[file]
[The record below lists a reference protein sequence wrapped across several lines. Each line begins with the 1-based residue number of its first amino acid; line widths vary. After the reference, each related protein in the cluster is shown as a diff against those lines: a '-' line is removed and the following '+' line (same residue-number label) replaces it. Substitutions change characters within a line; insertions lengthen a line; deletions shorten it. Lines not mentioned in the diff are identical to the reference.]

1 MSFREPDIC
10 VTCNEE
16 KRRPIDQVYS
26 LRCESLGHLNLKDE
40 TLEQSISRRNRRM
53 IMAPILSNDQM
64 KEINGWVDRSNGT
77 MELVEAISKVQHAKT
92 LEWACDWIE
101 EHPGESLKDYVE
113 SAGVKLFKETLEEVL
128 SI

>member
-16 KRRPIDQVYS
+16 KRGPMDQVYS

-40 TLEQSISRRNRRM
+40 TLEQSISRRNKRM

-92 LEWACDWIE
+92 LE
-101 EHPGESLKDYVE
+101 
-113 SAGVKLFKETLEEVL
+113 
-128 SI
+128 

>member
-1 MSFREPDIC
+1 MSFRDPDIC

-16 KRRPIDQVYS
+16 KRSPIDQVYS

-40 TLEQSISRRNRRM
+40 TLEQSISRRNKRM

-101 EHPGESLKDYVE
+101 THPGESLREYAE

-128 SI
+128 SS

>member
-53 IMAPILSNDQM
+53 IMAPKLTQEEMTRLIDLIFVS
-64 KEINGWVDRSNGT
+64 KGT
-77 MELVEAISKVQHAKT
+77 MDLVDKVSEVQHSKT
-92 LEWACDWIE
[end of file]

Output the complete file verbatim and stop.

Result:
[The record below lists a reference protein sequence wrapped across several lines. Each line begins with the 1-based residue number of its first amino acid; line widths vary. After the reference, each related protein in the cluster is shown as a diff against those lines: a '-' line is removed and the following '+' line (same residue-number label) replaces it. Substitutions change characters within a line; insertions lengthen a line; deletions shorten it. Lines not mentioned in the diff are identical to the reference.]

1 MSFREPDIC
10 VTCNEE
16 KRRPIDQVYS
26 LRCESLGHLNLKDE
40 TLEQSISRRNRRM
53 IMAPILSNDQM
64 KEINGWVDRSNGT
77 MELVEAISKVQHAKT
92 LEWACDWIE
101 EHPGESLKDYVE
113 SAGVKLFKETLEEVL
128 SI

>member
-16 KRRPIDQVYS
+16 KRGPMDQVYS

-40 TLEQSISRRNRRM
+40 TLEQSISRRNKRM

-92 LEWACDWIE
+92 LE
-101 EHPGESLKDYVE
+101 
-113 SAGVKLFKETLEEVL
+113 
-128 SI
+128 

>member
-1 MSFREPDIC
+1 MSFRDPDIC

-16 KRRPIDQVYS
+16 KRSPIDQVYS

-40 TLEQSISRRNRRM
+40 TLEQSISRRNKRM

-101 EHPGESLKDYVE
+101 THPGESLREYAE

-128 SI
+128 SS

>member
-53 IMAPILSNDQM
+53 IMAPKLTQEEMTRLIDLIFVS
-64 KEINGWVDRSNGT
+64 KGT
-77 MELVEAISKVQHAKT
+77 MDLVDKVSEVQHSKT
-92 LEWACDWIE